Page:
Wednesday, July 12, 2006

I like crazy!!!

I got an email this morning that had a long list of "Whys", but the end was my favorite - it said: 1 in 4 has a "mental problem" think of your 3 best friends, if they're ok, then you're it! I HAD to laugh, cause I already knew I was it! Ever since high school (or college, it's hard to remember back that far) I've done almost daily sanity checks. I discovered that I don't always see the world (or react to it, for that matter) as others do, and sometimes I've been considered downright odd. Eccentric. Weird. And it's totally ok. I've also known for quite some time that even though "they" (the great, mighty, all-powerful "they") make the rules, I don't necessarily have to live by all of them. Yes, I do obey traffic signs (or at least try to), and yes, I do get that one about not killing other people, animals, etc. But the really important ones, like we all must eat low-carb, or high-carb, or only veggies, or only meat or that we have to wear certain colors because "black is so slimming" or we have to have the latest celebrity hair cut, or whatever just don't cut no slack with me.
When my daughter was diagnosed with ADD several years ago, the nice mental health people gave me a book. No, I don't remember the name, but it was about ADD. It had a long list of "symptoms" and as I read them, they started to sound more and more familiar (Nancy, you should pay attention here). ADD does not only mean a complete lack of focus, but it can also mean hyper-focus. You know, when you're watching TV, or reading a book, and someone walks up to you and scares the living CRAP out of you 'cause you didn't see them??? There are other things, too - but the longer I read, the more I realized that I, too, was ADD. Had ADD. Whatever.
Anyway - life became so much easier - and I was now equipped to help my daughter without the benefit of Ritalin. See, I was ADD before there ever was such a thing - as were a BUNCH of kids in my class. We made it through, and most of us without the benefit of medication (I'm not talking about the self-medicated ones, we'll discuss them later). Anyway, I decided, or sort of fell into, "owning" my mental health.
I embrace ADD - love it, live with it, I say. And, I'm convinced that all my mental problems stem from knitting. (You didn't think I'd get to the knitting today, did you???)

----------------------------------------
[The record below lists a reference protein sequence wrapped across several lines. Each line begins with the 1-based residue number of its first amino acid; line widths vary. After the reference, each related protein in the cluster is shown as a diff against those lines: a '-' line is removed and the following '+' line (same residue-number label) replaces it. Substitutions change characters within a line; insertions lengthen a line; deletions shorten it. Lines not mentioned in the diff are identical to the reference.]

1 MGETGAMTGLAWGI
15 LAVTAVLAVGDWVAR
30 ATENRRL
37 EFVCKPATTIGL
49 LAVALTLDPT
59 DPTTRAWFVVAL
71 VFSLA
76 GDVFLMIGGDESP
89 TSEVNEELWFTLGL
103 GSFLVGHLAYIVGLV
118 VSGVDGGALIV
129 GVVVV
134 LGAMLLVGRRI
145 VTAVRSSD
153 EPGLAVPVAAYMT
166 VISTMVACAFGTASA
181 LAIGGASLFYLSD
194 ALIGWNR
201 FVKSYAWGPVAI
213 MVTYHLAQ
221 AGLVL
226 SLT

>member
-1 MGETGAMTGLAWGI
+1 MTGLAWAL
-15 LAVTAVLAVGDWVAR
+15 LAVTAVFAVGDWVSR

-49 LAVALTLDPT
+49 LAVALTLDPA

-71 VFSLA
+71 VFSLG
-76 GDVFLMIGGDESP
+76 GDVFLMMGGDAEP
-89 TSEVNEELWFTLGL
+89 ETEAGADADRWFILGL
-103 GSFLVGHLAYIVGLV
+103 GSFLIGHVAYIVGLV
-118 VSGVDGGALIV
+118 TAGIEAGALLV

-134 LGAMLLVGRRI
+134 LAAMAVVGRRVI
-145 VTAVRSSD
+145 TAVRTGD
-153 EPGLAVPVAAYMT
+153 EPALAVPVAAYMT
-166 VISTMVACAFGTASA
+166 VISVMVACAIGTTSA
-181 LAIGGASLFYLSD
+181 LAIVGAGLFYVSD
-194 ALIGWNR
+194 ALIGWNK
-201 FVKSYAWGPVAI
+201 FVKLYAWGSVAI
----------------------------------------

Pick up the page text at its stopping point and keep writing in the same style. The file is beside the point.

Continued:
Here's what I've formulated so far:
ADD: Multiple projects. I couldn't tell you how many projects I have going right now - a minimum of 5. I get bored, I do something else for a change. On the other hand, I started and completed my neph's hat in one evening. Easy Peasy.
OCD: I count. All the time. I don't count when I type, because I have to focus on where the fingers are and how to spell words (which could also be an OCD-thing, I'm not sure). But I count. Stairs. Steps. How many up-and-down trips on the cheese grater it takes to get enough cheese to make tacos (21 to 36, depending). Stitches.
I was watching Monk the other night, and they were in a room with other crazies, and his assistant leaned over and said "You're not the craziest one in the room anymore." I DIED laughing. How totally cool!!!!! To absolutely KNOW that you are not the craziest one in the room!! There are days when I'm pretty certain that I'm not the craziest one, but there are days when I KNOW I am. It's ok, they say that those who don't think they're crazy are the ones who need the most help. As long as I'm certain that I'm not sane, I think I'll be fine - oh, and the happy pills hold out.

OOPS! I forgot - I started Halfdome last night, twice. Remember the ADD-thing? Turns out I can't count stitches, after all. Anyway, it's started. I'll let you know how it goes.

1 comment:

Julie said...

I had a shrink pronounce me 'perfectly normal' once. Upon thought I decided that meant, statistically, that at least half the people I met were nuttier than I am.

I find that very, very worrisome, if we're using me as the control group.

Enjoy the insanity. Normal's awfully boring.